【News】 Central Union of Agricultural Co-operatives asks ruling party to maintain its audit function (Feb. 7, 2015)


In a last-minute effort to reflect agricultural co-operatives’ opinions in the government’s agricultural reform plan, Akira Banzai, head of the Central Union of Agricultural Co-operatives (JA-Zenchu) met ruling Liberal Democratic Party lawmakers with close links to the farm sector on Friday, Feb. 6, to make a number of requests including keeping the union’s auditing system.

Banzai asked LDP members to maintain JA-Zenchu’s audits and let primary JAs choose between the central union’s audits and those by certified public accountants. He also requested that JA-Zenchu and prefectural unions have the same kind of corporate capacity under the Agricultural Co-operative Society Law, and expressed opposition to restricting non-farmer members’ use of JAs’ services.

The government and LDP are working on settling the issue of agricultural co-ops reform in the beginning of next week to compile a framework for revising the law.

Banzai attended an internal meeting of LDP lawmakers including Yoshimasa Hayashi, chairman of the party’s Research Commission on Agriculture, Forestry and Fisheries Strategy, and Takamori Yoshikawa, head of the party’s project team to discuss the bill to revise the law. Banzai made the requests based on opinions given at the meeting of prefectural union heads held on Thursday, Feb. 5, and the meeting of JA-Zenchu directors.

The government and the LDP are considering abolishing JA-Zenchu’s obligatory auditing on primary JAs and instead introducing auditing by certified public accountants. They plan to separate JA-Zenchu’s auditing section and make it into an auditing corporation, and let JAs choose between the corporation and other auditors. Meanwhile, Banzai reportedly suggested maintaining JA-Zenchu’s current auditing system and let JAs make a choice.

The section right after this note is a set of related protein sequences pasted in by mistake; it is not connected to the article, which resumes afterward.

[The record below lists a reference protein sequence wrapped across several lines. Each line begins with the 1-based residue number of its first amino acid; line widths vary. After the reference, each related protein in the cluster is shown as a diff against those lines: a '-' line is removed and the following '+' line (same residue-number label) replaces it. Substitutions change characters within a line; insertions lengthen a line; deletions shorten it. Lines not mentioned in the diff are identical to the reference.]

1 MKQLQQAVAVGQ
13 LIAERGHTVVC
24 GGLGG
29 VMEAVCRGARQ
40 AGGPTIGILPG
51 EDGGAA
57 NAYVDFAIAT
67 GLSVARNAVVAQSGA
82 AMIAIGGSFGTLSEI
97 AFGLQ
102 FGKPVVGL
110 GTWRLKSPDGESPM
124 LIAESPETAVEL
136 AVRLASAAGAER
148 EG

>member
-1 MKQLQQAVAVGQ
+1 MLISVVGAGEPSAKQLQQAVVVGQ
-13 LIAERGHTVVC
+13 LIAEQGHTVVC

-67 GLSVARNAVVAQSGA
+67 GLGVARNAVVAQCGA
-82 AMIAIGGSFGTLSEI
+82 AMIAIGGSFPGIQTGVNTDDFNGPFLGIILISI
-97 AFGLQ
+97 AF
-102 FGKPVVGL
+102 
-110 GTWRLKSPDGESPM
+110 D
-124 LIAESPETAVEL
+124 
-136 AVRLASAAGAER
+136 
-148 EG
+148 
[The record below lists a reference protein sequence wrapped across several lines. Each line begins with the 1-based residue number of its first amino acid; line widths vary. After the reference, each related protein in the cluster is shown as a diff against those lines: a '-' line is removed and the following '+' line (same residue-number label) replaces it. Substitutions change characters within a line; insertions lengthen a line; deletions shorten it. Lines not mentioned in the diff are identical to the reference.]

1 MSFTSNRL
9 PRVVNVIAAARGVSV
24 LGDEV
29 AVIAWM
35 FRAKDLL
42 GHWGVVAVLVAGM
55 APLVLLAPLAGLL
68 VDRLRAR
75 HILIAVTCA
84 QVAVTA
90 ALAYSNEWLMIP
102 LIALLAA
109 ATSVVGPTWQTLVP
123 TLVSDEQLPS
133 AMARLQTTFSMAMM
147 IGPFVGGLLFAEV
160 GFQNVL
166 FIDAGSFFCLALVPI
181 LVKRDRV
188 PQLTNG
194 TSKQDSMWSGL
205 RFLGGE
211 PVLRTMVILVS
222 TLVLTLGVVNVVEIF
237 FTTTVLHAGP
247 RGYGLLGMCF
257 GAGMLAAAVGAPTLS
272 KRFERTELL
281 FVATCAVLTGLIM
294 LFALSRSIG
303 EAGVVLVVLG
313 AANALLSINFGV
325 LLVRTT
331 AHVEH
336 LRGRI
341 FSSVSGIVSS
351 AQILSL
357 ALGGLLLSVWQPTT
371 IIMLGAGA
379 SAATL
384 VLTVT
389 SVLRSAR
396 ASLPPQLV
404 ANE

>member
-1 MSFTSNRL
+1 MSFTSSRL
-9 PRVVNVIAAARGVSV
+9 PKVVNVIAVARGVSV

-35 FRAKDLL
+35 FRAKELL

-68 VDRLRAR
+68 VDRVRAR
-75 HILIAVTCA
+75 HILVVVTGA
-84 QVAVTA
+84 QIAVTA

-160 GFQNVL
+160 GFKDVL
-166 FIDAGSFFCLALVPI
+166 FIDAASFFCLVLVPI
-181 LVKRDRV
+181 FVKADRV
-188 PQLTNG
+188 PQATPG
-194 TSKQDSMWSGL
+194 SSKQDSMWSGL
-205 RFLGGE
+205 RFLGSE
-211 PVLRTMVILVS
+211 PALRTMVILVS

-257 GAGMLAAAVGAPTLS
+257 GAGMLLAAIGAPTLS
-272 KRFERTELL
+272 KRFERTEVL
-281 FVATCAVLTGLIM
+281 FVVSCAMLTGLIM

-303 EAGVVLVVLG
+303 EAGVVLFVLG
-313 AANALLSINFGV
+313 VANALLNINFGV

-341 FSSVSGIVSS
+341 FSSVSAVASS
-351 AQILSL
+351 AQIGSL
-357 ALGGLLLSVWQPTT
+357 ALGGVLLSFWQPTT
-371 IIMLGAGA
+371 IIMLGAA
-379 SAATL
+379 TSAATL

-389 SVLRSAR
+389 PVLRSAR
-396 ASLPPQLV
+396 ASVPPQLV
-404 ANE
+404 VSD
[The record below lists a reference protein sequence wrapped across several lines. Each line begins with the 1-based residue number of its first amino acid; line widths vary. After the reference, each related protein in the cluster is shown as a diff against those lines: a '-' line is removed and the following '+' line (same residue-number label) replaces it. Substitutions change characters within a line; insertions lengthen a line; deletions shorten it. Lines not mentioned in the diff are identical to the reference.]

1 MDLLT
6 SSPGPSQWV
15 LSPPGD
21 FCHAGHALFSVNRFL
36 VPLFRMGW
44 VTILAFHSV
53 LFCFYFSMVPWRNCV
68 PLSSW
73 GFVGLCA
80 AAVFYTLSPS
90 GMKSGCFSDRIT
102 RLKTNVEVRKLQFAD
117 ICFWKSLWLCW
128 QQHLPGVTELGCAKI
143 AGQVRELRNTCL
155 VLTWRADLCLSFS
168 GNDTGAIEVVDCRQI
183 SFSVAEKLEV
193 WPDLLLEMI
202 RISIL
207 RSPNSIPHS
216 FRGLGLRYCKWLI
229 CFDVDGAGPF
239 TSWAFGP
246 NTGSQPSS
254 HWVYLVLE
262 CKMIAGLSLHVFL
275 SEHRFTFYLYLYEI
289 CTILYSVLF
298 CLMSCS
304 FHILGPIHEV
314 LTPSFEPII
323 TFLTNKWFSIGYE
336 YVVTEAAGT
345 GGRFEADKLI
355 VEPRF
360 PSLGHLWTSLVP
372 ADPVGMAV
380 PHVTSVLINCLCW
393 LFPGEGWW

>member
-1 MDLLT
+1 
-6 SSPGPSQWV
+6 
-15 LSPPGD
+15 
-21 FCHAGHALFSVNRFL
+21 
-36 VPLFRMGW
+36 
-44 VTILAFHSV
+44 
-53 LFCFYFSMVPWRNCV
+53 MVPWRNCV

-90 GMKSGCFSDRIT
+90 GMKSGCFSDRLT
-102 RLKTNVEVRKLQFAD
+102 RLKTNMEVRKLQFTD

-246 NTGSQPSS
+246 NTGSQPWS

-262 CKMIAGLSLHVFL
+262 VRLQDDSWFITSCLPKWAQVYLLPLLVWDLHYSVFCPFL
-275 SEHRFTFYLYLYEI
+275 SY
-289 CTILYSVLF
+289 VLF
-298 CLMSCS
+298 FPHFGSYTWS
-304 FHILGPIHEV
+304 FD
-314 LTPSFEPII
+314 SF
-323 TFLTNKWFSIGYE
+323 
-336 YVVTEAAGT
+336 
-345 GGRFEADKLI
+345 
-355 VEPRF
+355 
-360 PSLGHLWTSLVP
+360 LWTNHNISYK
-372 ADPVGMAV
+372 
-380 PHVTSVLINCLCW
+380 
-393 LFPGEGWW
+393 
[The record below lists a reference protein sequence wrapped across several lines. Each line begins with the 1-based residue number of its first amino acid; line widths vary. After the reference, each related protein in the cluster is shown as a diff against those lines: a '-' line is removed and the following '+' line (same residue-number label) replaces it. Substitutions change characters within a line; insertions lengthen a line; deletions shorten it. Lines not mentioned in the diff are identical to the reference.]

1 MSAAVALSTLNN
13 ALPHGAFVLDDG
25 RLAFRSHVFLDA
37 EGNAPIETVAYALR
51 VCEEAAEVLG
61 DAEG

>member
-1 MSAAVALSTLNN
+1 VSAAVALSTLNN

The government and the LDP also plan to make JA-Zenchu into a general incorporated association, while turning prefectural unions into federations based on the law, like the National Federation of Agricultural Co-operative Associations (JA Zen-Noh). Banzai demanded that JA-Zenchu and prefectural unions operate under the same corporate capacity so that they can conduct auditing, management consulting and coordination as well as functioning as representatives in an integrated manner.

Banzai also demanded that no legal restriction be introduced to non-farmer members’ use of JAs’ services, saying that such members should be regarded as JAs’ “partners.”

He also requested the government and the LDP not set legal requirements for assigning directors, while the agriculture ministry is considering making it a rule that more than half of JAs’ directors be large-scale, certified farmers and professionals of farm product sales and management.

After the meeting, Banzai told reporters that he expects the LDP to discuss the issue further, taking into account the JA group’s views.

In response to Banzai’s requests, the government and the LDP have set on compiling the final draft before the party’s project team holds a meeting on Monday, Feb. 9, where all the LDP lawmakers can attend. The LDP is highly likely to give up restricting non-farmer members’ use of JAs’ services, as many within the party are opposed to the idea, saying the move would go against the policy of revitalizing regional areas.

The party is also considering adding supplementary provisions to the law so that JA-Zenchu can maintain coordinating and representative functions.

Hayashi told reporters after the meeting that the government and the party will make further efforts to come to a conclusion based on JA-Zenchu’s opinions on the government and LDP’s plans.

(Feb. 7, 2015)

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